The coastline of the Eastern Cape is treacherous, and several ships ran aground or sunk offshore after Vasco de Gama rounded the Cape of Good Hope in 1498. Some of the best known wrecks include the SÁ¢o JoÁ¢o (1552), JÁ¢o Bento (1554), Santo Alberto (1593) and SÁ¢o JoÁ¢o Baptista (1662). As the survivors made their way to safety, they encountered various groups of people with different languages and lifeways. Generally, Khoe (KhoiKhoi) pastoralists dominated the area around Port Elizabeth, up to the Fish River, while San hunter/gatherers lived in the Drakensburg foothills and Nguni mixed-farmers lived throughout the Transkei. The names of some present-day groups, such as Mpondo and Thembu, were in use by the end of the 17th century. Somewhat surprisingly, the abeLungu clan in the eastern Elliotdale district trace their descent from shipwreck survivors.

During the apartheid era, it was a common myth that Black farmers met White settlers at the Fish River in the 17th century as one group moved south and the other north. Archaeological evidence, however, shows that Bantu-speaking people were settled in the nearby Kei River valley by the 8th century AD. A later, 14th century movement of Nguni speakers probably absorbed these earlier communities. Clicks in Cape Nguni dialects, such as Xhosa, indicate an intense interaction with Khoe pastoralists. Both Nguni and earlier Black farmers were not particularly interested in the country west of the Fish River for environmental reasons; sorghum and millet cultivation is not successful in areas with winter rain.

The Eastern Cape is also well known for its contribution to Stone Age research. Cave sites not far from Port Elizabeth, such as Albany, Wilton and Howiesons Poort, have given their names to various archaeological cultures. The Howiesons Poort has been of particular interest to interpretations about the origins of fully modern human behaviour. Dating to 65 000 to 62 000 years ago, it has yielded extremely old evidence for bow and arrow hunting and shell-bead jewellery (see prehistory of Durban). In addition, archaeologists have found decorated ostrich eggshell water casks at Diepkloof as well as decorated pieces of ochre at Blombos, both Middle Stone Age deposits in the Western Cape.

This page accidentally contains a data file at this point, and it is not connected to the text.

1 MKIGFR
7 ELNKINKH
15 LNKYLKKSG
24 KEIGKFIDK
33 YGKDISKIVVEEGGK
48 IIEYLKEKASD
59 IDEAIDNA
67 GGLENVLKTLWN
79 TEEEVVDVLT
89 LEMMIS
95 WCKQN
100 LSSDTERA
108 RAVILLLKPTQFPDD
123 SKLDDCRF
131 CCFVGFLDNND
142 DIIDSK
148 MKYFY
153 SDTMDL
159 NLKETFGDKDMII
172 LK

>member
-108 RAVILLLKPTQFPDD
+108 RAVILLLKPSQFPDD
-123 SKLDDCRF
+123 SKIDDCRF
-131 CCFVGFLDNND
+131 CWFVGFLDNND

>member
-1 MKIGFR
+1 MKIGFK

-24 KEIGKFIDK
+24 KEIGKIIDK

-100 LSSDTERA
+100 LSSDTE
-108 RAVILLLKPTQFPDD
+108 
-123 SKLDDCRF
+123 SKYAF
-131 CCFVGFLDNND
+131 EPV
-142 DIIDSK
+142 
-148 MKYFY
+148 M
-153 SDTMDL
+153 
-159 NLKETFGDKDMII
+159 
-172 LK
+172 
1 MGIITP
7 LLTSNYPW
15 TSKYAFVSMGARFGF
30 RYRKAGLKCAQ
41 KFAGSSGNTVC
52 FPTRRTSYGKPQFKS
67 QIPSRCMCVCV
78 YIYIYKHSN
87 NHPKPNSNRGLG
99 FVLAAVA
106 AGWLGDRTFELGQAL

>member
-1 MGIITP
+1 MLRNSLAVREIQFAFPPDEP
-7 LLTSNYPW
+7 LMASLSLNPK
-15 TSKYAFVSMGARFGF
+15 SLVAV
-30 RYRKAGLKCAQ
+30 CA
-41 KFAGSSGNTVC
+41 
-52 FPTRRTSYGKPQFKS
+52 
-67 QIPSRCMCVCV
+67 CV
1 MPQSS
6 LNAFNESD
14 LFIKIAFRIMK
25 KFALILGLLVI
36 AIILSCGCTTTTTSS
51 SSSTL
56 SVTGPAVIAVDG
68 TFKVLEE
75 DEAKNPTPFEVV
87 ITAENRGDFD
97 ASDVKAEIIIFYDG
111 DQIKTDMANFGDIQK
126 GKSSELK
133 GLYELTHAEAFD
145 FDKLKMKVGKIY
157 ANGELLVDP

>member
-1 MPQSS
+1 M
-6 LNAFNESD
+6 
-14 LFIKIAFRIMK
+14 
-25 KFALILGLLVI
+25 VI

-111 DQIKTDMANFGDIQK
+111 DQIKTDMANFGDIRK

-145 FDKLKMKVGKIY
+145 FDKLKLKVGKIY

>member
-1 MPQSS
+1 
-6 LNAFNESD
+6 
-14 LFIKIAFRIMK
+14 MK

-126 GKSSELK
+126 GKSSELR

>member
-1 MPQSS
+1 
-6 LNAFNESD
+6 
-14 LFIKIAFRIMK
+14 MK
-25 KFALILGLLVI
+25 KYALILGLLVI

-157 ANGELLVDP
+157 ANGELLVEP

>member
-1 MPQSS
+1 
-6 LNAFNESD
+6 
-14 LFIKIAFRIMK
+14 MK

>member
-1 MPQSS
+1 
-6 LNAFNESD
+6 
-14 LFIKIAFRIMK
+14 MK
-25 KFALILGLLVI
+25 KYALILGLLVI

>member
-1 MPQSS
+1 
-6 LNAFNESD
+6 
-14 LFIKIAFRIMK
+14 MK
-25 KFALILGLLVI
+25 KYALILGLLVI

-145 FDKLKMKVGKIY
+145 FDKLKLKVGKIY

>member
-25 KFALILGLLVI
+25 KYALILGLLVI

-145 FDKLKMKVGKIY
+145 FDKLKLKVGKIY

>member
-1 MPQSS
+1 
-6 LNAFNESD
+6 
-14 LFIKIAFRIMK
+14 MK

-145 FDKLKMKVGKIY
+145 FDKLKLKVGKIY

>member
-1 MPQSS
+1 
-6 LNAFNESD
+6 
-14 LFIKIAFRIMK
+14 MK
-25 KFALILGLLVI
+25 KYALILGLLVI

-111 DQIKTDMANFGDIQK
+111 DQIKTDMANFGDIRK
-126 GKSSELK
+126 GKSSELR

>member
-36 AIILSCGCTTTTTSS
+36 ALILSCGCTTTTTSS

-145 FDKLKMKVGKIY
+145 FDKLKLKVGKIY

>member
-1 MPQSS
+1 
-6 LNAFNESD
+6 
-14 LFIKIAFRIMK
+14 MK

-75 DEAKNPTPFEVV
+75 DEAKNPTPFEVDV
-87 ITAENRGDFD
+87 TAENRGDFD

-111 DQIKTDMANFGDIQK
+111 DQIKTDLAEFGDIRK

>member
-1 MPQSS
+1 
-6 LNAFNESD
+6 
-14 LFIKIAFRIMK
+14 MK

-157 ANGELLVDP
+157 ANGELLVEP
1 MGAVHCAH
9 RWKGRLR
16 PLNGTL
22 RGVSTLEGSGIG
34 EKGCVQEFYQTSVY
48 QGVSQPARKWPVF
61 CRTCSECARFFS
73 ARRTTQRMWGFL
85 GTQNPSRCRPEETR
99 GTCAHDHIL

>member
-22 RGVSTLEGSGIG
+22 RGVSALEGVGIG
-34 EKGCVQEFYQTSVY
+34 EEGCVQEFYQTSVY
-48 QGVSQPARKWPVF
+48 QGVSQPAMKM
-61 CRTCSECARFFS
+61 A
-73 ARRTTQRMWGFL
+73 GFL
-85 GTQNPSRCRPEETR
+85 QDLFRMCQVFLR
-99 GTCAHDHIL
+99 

All these cultural traits were possible because of the evolution of fully modern humans biologically. Beginning with Australopithecines, hominid bodies underwent a series of changes in the feet and hands, body proportions, and face and teeth. And most importantly, the human brain increased dramatically relative to body size. Fully modern human skeletons appear in the archaeological record about150 000 years ago, and they first appear in Africa (and possibly South Africa). Human footprints found at Nahoon Point, up the coast from Port Elizabeth, are important ancient evidence of modern human anatomy. In the set of three, the left footprint is remarkably well preserved, and fully modern. Scientists have recently dated the prints by optically stimulated luminescence to about 125 000 years ago. When the prints were discovered in 1964, they were the first of their kind anywhere in the world.

There is strong evidence that diet was instrumental in the evolution of Homo sapiens. First, between about 190 000 and 130 000 years ago the climate in southern Africa was colder and drier than today, and as a consequence, the interior was largely uninhabitable. Sea levels were also lower so that a huge expanse of continental shelf became available for habitation. It follows that people congregated on the coastal plain. Marine resources there include shellfish rich in fatty acids that are essential for the development of the infant brain. Moreover, pregnant and lactating women can collect shellfish easily. After 130 000 years ago, sea levels rose, flooding the plains and any archaeological evidence for shellfish collecting. It is significant, though, that some shell middens along the present-day shoreline date back to 120 000 at places such as Klasies River Mouth, west of Port Elizabeth. At present, Klasies has the oldest evidence anywhere in the world for strandloper activity.

This paper was written for SAHO in 2010 by Prof TN Huffman from the Archaeology Department at the University of the Witwatersrand.

Collections in the Archives